My worst moment: 'Ted Lasso' star Jeremy Swift missed his cue for a nude entrance

Nina Metz, Chicago Tribune on

Published in Entertainment News

On “Ted Lasso,” Jeremy Swift plays the team’s delightfully offbeat director of operations, Leslie Higgins. A lover of jazz, he is a man who might be more beaten down if he didn’t have the quiet self-confidence of a person who has his personal life figured out.

“I know some of the other actors had a trajectory planned out at the beginning,” said Swift, “but I didn’t. I didn’t really know where he was going. I’m not sure the writers did, either. The first season was very much about divorce for two of the central characters, and they needed a contrast. So they went with a relatively harmonious family for Higgins.” Summing up his experience on the show over the last three seasons: “I just have to pinch myself that I’m in it.”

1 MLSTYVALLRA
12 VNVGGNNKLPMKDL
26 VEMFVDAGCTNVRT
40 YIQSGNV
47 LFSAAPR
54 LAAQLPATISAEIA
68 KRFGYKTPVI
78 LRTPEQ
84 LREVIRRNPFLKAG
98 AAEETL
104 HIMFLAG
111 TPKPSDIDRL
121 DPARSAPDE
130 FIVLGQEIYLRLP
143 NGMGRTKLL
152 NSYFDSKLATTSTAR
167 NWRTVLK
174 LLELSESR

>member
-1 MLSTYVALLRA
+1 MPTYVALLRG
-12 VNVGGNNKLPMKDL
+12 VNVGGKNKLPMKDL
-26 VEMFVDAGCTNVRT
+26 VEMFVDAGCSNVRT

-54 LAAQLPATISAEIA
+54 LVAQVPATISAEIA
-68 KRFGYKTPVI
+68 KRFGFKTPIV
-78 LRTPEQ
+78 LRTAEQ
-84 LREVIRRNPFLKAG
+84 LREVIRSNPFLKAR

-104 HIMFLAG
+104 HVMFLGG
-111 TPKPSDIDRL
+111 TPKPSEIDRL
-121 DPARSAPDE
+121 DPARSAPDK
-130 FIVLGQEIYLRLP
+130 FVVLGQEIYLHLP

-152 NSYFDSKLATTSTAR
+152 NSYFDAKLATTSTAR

Swift’s resume includes roles in “Mary Poppins Returns,” “The Importance of Being Earnest” and “Downton Abbey,” among many others. When asked about a worst moment in his career, he started off with a disclaimer: “I’m not sure at all what I learned from this experience.”

But the cringiest moments in an actor’s career, he said, “are the things that happen in live theater.”

My worst moment …

“I’ve done a lot of theater, but this was my first job at the National Theatre, which wasn’t until I was 29. It was a production of Henrik Ibsen’s ‘Peer Gynt’ and it had a big ensemble and a really dynamic, award-winning director. It ran from 1989 to 1990.


“And in one scene, the title character goes to an asylum. I can’t remember how, it’s a very strange script. And I played a nude asylum person. I had not been nude on stage before and it’s not something I would inflict on the public ever again.

“Basically the inmates of the asylum would come out from beneath the stage. There was a two-hander scene going on before our entrance and it was very philosophical. But when you’re underneath the stage, you can’t really hear properly. It’s like being underwater.

“And even though you have a light — a red light and then a green light for your entrance — I somehow didn’t take any notice of that. And I thought someone said, ‘Go! Go! Go!’

“So I went on stage. And I was about four minutes early into the scene.


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